which also had some murals by Picasso, whom Cocteau knew well
and long. The themes of the villa are largely mythological. But
his chef d’oeuvre is the chapel of St Blaise, in Milly-la-Forêt,
near Paris, whose walls were painted by the master himself. This
chapel would become his tomb.
Three walls are largely depictions of known and bizarre plants.
One side of the structure is totally dedicated to a religious
theme: the resurrection of Christ. When we look at this fresco
more closely, we note that there are certain items that are not
conform to the dogma: why are there two crowns of thorns? The
second crown, on the right, also seems to be somewhat more surreal
than the other. It is in fact an angel who discovers it, while
lifting up a veil, whereas the niche in which the other is placed
“accidentally”, is next to the depiction of a Roman
soldier. Christ, standing, has his aureole, as he should have.
But it is not around his head; it is around his hand. The same
inconsistencies have been pointed out for the mural in Notre Dame
de France: the head of Christ is missing from the painting. And
why is Cocteau looking away from the crucifix?
Though assumed to have great affinity to Leonardo and John the
Baptist, Cocteau must have had greater affinity with Christ. Like
Jesus shed his blood for the salvation of Mankind, so too a poet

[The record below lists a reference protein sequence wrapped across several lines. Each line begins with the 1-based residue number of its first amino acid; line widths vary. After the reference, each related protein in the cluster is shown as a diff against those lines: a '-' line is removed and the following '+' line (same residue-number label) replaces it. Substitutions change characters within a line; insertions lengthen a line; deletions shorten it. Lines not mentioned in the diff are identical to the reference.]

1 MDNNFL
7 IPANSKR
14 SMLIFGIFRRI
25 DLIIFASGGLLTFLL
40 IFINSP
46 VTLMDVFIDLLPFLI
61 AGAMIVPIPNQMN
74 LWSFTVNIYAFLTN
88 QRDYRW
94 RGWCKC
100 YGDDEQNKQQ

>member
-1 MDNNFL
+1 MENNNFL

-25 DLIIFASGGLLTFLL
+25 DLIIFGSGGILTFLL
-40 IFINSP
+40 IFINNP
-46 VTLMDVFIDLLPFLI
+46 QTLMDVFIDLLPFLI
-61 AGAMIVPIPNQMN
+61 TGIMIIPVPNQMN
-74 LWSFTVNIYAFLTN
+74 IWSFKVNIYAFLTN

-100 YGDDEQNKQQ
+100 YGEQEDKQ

had to bleed, for his art, and to become immortal. If Cocteau
would have had his say, he would have made Jesus patron saint
of Cocteau, Notre-Dame de France, London
was a poet, but in “The Testament of Orpheus”, he
saw himself equally as a time-traveller. A time-traveller breaks
the most stringent rule of all: the arrow of time. And Cocteau
saw it as his life’s mission to be disobedient. In the movie,
we see him using a fold in time, which he uses as a method of
resurrection, to restore a man. It is a science of the soul.
We know he was extremely interested in the famous adventure that
befell two English women, Charlotte Moberly and Eleanor Jourdain,
in the gardens of Trianon in Versailles. These two women, whose
reputation has never been put in doubt, had an “out of time”
experience, finding themselves three centuries back in time, meeting
the path of people of which some even address them in person.
This incident, which occurred in 1901, was studied by several
explorers of the supernatural. Cocteau, who one day would be labelled
the “first poet of parapsychology”, could obviously
not remain indifferent. For him, it was “one of the most
important experiences of our time”. It seems that for the
remainder of his time, he tried to emulate their voyage. And if
anyone ever were to succeed, surely a poet would be the likeliest
are no mirrors in the chapel in Milly-la-Forêt. Instead,
we come face to face with his epitaph: “I stay among you.”
Cocteau died of a heart attack on October 11, 1963 at the age
of 74, only hours after hearing of the death of his friend, the
French singer Édith Piaf. Making that journey seems to
have been what he had been practicing for for decades. Death was
hence but a small step for Cocteau – and an even smaller
one for a poet.
article appeared in Les Carnets Secrets 5 (2006).